SPAIN could be facing its fourth General Election in as many years after its parliament yesterday rejected another bid by Socialist (PSOE) leader Pedro Sanchez to be confirmed as prime minister.

The rejection came after acting prime minister Sanchez could not reach agreement with the far-left, anti-austerity Podemos (United We Can), which had sought a greater role than had been offered in a potential coalition government.

READ MORE: Court criticises Spanish national police for indyref violence

“I must say that between parties of the left, the forming of a government should have been guaranteed from the first day,” Sanchez said. “A deal wasn’t possible. I want to be Spain’s prime minister, but not at any cost.

“I lament the historic opportunity that is slipping away.”

The PSOE won the most seats in the April election but fell short of a majority and needed support from Podemos to win the vote to reinstall him.

Sanchez criticised the way Podemos and its leader Pablo Iglesias had conducted the negotiations.

He did not say what his next step would be, but, in theory, he has until September 23 to decide whether or not to try again.

The PSOE said earlier this month it would give up trying to install him if he failed to secure confirmation yesterday.

If Sanchez decides against a further bid or fails for a third time, a snap election will be held in November – for the second time in seven months.

Even if Podemos can be brought on board, he would still require the help of other – including pro-Catalan independence – parties to win.

The stumbling block for negotiations was the role Podemos would play in a coalition government – Spain’s first in the modern era.

Three months of frequently acrimonious talks suggested that, even if there was a workable coalition, it could be vulnerable to similar divisions.

Sanchez lost yesterday’s vote by a wide margin, receiving only the support of his own 123 Socialist MPs and one from Cantabria – 67 MPs abstained and 155 voted against him.

Iglesias made a last-gasp offer to trade his support in exchange for control of policies to fight unemployment, repeal some labour laws and introduce wage reforms.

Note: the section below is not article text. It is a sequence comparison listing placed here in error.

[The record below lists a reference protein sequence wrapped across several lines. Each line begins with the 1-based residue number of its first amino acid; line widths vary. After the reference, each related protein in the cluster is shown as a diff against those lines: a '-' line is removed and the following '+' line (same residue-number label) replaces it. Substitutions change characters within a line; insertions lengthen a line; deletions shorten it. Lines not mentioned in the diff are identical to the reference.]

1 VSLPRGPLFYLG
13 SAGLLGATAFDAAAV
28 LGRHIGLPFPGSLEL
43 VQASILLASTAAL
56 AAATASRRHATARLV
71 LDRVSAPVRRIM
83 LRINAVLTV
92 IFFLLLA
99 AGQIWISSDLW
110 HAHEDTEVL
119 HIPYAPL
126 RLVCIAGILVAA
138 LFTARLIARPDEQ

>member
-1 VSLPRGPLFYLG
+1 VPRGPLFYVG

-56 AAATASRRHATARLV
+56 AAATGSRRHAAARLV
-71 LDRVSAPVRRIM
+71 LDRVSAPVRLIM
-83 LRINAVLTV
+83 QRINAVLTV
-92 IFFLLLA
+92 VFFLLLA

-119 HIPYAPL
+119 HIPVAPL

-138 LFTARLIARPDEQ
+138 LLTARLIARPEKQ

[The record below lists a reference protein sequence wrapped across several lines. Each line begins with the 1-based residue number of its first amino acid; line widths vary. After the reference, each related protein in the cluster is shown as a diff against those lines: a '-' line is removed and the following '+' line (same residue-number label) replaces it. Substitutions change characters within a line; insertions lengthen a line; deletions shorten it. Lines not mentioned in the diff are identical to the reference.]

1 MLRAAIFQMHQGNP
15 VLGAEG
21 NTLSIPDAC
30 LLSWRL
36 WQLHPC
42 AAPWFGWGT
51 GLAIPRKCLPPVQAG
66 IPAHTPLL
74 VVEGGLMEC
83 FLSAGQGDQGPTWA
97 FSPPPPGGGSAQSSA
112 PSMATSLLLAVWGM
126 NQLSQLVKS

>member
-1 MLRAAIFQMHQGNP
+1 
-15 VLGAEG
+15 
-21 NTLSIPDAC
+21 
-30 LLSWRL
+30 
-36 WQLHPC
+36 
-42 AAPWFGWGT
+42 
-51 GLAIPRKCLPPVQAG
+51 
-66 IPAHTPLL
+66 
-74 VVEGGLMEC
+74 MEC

This was met by groans from Socialist members who considered the offer as coming far too late. In the end, the 42 Podemos MPs abstained.

In 2016, Podemos also held the key to Sanchez’s chances of becoming prime minister following an inconclusive election, but sank his candidacy and forced a new election that led to conservative Mariano Rajoy retaining power.

Sanchez moved into the Moncloa Palace a year ago and kept the government afloat until his spending bill was killed off in February.

On Tuesday, he failed on his first chance to get parliamentary support, falling well short of an absolute majority. Yesterday he failed to win a simple majority of votes.

However, the blame game between the PSOE and their rivals started even before the vote, when the session descended into bickering over which ministries each party would control.

Iglesias asked Sanchez: “Do you believe that you have dealt with us with the respect that a possible partner in government deserves?”

Under the Spanish constitution, King Felipe will call further talks with the leaders of the parties in the lower chamber and suggest a candidate who can try to forge a government.

Gabriel Rufian, a spokesperson for the Republican Left of Catalonia (ERC), said: “The only question is for how long, for how many months, how many years, will all the parties of the left regret this day?”